These five scenarios are driven by a number of global trends that are changing the democratic politics and societies the world over. For reasons of history, size and geography, and given their still-recent political, economic and social transformation, many of these trends are particularly amplified and impactful in the countries of Central Europe. This makes the region a harbinger of developments that, for their own sake, democracies further West must acknowledge and address more fully and urgently than is currently the practice.
End of liberal certainty
After several decades of having a broadly understood liberal consensus, which reached its climax in the 1990s, a global, illiberal trend is on the rise. The weakening of the liberal international order and the accession of neo-authoritarian regimes are alarming global occurrences, but the tendency in Central-European countries – previously champions of the transition to democracy – is particularly disquieting, and these nations are at risk of becoming the prodigal sons of liberalism. In many instances, these shifts are being buttressed by savvy communication strategies, with powerful counter narratives challenging the liberal and democratic paradigm. Illiberal politics has surfaced in nearly every established democracy, but it has been particularly impactful where institutional arrangements are still shaky as in Central Europe.
Adding to this is a broader transformation of democratic politics, which is testing the institutional order of our societies. The sheer volume and diversity of voters in the political systems alone is a persistent challenge that is magnified by technological and cultural shifts like the expansion of the Internet, the fading of post-war memory, social polarisation, tribalism, and the weakening of social trust and social capital. As a result, party systems have come under strain, calls have been growing for referenda and more direct democracy, and the multi-level governance structure has been questioned.
Meanwhile, one of the key anchors for European democracies, the EU, has been suffering from a succession of unrelenting crises for over a decade. Starting with the financial crisis of 2008 through the Russian-induced security crisis (since 2014) to the refugee crisis beginning in 2015, the EU has been in emergency response mode. Neither has it been able to fully resolve any of these challenges nor has there been much political and institutional capacity for a more forward-leaning agenda of advancing the European project. As a result, the legitimacy and attractiveness of the EU has suffered and support among the European populations has diminished.
Along with the standing of the EU, other Western institutions – and global multilateralism overall – has weakened. Already under pressure from illiberal and sovereigntist politics, growing calls for protectionism, and the geopolitical ambitions of Russia as well as other autocracies, multilateral institutions, processes and forums have now been met with additional disdain from the new U.S. administration. Whether it be NATO, the UN or the WTO, none of the traditional institutional formats used to ensure European security, global trade and cooperation or, more directly, conflict-management have remained unscathed.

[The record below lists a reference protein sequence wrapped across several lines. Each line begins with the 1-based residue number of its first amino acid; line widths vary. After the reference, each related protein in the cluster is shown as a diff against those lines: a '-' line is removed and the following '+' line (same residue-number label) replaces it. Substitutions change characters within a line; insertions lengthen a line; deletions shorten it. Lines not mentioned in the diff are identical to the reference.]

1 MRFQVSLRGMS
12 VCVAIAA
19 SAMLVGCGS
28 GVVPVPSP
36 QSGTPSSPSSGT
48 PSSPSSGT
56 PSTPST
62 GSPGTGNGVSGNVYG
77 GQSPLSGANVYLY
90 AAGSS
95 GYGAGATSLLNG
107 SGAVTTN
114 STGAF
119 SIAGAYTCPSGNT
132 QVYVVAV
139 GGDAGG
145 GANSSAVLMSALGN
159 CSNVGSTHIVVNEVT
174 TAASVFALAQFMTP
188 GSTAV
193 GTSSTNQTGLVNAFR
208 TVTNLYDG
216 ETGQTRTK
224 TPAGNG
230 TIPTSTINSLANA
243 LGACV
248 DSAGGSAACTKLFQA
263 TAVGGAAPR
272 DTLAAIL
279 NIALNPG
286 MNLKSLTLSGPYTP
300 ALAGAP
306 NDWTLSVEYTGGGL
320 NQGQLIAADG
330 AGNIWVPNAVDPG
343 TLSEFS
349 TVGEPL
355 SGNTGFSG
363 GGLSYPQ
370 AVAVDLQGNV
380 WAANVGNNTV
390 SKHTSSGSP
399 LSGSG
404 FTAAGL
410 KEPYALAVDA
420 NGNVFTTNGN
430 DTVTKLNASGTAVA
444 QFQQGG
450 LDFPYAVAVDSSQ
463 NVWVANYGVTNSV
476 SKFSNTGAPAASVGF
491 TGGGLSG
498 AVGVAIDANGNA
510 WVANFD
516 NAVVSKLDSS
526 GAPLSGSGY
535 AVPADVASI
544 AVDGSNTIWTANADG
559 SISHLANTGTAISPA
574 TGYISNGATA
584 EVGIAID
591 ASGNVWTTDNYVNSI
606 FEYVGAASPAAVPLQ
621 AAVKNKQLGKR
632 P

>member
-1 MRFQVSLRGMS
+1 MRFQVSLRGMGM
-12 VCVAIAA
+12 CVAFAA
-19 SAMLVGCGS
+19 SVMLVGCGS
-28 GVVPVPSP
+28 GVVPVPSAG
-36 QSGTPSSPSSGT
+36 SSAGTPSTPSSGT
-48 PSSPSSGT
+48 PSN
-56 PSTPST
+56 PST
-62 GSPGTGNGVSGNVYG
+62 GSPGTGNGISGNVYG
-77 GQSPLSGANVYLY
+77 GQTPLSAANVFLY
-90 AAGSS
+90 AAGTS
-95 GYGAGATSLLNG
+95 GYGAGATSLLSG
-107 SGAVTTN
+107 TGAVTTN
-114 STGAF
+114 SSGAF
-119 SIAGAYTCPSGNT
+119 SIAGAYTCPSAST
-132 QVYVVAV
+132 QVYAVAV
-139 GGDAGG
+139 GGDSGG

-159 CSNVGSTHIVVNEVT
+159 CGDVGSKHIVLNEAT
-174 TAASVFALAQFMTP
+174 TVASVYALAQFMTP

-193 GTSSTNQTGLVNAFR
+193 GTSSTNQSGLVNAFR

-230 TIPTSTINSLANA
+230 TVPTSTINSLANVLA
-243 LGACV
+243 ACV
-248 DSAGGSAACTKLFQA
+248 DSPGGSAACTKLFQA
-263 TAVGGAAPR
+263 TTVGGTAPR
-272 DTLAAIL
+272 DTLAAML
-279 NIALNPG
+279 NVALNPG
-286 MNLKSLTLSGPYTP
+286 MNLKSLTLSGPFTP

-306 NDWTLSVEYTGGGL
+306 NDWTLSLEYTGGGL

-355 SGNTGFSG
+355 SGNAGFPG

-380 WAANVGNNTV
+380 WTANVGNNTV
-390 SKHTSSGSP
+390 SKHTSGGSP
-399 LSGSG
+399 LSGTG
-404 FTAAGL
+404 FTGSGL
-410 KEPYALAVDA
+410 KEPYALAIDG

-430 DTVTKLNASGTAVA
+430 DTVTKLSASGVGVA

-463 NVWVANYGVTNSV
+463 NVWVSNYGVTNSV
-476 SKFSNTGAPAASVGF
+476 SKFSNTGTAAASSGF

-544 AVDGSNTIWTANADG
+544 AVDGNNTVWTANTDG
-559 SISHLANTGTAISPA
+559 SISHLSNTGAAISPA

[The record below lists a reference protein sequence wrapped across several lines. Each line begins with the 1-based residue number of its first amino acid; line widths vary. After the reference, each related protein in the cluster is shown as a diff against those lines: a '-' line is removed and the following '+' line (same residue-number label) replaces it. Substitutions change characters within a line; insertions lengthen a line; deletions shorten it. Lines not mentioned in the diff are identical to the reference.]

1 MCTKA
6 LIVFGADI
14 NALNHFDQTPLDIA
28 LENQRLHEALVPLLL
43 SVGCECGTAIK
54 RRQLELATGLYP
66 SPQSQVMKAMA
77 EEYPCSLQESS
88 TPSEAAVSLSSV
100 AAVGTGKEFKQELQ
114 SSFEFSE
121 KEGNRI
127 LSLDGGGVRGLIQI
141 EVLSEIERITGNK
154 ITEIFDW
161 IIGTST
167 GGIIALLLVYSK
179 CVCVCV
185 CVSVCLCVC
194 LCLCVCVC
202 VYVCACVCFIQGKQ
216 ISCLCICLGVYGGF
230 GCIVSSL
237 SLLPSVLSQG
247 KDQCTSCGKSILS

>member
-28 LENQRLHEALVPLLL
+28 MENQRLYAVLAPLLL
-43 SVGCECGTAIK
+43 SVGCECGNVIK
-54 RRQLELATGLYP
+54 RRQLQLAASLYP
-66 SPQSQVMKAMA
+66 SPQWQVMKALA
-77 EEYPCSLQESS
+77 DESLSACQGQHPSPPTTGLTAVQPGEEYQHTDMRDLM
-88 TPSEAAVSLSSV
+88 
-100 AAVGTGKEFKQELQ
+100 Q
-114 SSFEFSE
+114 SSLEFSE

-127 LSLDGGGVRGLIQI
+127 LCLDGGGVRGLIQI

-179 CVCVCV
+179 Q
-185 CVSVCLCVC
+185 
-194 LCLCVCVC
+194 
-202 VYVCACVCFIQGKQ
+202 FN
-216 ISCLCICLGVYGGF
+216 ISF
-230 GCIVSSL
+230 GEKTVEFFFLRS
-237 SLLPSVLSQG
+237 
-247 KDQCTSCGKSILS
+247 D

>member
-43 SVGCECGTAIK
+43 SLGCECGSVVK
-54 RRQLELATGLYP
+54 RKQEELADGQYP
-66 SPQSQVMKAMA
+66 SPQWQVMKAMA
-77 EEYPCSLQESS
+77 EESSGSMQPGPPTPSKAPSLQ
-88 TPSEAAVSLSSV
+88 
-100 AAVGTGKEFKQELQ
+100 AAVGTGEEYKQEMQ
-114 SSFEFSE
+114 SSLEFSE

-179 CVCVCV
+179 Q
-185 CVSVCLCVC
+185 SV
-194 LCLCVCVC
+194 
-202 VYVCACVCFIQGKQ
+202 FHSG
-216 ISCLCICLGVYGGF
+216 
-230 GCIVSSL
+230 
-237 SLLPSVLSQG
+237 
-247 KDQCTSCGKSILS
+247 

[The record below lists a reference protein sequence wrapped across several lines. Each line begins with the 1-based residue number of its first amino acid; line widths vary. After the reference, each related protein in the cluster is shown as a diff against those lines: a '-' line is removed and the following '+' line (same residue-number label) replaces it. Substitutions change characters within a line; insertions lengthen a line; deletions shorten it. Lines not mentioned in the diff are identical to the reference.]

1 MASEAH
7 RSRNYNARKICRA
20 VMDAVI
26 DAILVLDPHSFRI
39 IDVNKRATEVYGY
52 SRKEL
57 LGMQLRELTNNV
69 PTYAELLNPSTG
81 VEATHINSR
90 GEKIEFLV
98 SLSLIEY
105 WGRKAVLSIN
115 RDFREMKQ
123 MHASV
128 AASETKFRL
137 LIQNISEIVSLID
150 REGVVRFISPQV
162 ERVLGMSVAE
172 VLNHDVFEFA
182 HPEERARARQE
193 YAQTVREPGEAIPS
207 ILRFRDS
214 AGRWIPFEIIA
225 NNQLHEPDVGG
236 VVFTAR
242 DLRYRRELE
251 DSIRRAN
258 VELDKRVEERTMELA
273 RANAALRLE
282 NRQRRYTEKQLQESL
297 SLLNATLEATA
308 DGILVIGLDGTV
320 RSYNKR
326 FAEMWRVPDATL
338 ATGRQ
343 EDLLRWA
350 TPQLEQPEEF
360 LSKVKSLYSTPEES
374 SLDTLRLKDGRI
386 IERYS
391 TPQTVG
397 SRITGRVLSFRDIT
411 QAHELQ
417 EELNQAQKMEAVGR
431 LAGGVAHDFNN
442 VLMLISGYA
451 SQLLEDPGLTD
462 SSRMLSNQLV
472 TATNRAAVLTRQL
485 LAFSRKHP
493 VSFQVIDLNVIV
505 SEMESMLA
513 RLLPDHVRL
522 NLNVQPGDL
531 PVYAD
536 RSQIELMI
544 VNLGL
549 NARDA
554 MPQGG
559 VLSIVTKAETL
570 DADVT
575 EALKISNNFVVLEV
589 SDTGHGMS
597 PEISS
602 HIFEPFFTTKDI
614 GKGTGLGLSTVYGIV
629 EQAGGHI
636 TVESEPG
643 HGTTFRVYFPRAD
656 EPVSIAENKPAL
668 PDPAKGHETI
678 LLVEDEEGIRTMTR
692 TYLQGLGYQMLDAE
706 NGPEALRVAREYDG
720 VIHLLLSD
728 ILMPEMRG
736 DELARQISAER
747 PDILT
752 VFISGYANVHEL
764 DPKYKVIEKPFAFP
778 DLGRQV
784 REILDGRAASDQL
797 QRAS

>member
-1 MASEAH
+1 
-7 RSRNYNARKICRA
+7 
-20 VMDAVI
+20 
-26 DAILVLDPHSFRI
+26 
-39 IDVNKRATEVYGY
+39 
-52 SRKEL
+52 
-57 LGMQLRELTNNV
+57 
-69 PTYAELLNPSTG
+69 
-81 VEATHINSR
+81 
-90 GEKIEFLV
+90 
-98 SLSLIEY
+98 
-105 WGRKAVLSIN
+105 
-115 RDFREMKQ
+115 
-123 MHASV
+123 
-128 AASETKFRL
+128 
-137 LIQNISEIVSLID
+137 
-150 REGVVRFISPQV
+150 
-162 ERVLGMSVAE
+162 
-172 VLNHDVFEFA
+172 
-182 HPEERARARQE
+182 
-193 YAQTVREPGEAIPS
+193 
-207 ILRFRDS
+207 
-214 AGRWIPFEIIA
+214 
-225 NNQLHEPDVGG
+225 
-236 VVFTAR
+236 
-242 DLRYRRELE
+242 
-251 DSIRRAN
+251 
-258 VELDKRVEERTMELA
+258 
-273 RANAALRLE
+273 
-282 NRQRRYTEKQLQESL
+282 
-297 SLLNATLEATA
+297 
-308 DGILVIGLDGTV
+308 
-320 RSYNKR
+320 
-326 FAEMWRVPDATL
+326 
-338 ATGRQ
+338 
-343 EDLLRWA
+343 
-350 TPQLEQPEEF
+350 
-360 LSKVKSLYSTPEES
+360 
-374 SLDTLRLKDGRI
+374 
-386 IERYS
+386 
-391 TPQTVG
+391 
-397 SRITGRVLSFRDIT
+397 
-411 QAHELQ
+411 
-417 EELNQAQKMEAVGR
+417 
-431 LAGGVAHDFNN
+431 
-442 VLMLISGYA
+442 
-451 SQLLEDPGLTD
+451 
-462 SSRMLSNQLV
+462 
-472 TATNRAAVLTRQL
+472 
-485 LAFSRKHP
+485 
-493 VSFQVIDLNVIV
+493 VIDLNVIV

Economically speaking, Central Europe seems to offer a brighter picture, with generally robust growth, development and lower rates of income equality. While this is a snapshot of the region, trends have been indicating a growing disparity of power and wealth, and even more worrisome is the increasing oligarchisation. One key deficit is the distribution of EU funds which primarily serves, as in Hungary, to cement the powers-that-be rather than the sustainable development of the country. Another element that is emerging is state capitalism; a situation where big state-owned companies are pursuing a successful model of expansionism in which economic interests are intertwined with political objectives. A side effect of this is the new economic protectionism in otherwise free-market economies. Finally, the region’s place in global production chains renders it particularly vulnerable to economic shocks and changes as well as the strong social and political repercussions associated.
Equally mixed has been the impact of technological advancements, and the digital revolution in particular, on Central Europe. While digitalisation offers unprecedented options for democratic oversight over the institutions of power and a vast promise of economic prosperity, it also increases inequalities through uneven social access to new technologies, and it facilitates state surveillance of citizens to a hitherto unknown extent.
What is more, technology exposes democracy to mass-scale manipulation. While the concept of “fake news” is hardly new, digital technologies and social media now facilitate unprecedented levels of disinformation.
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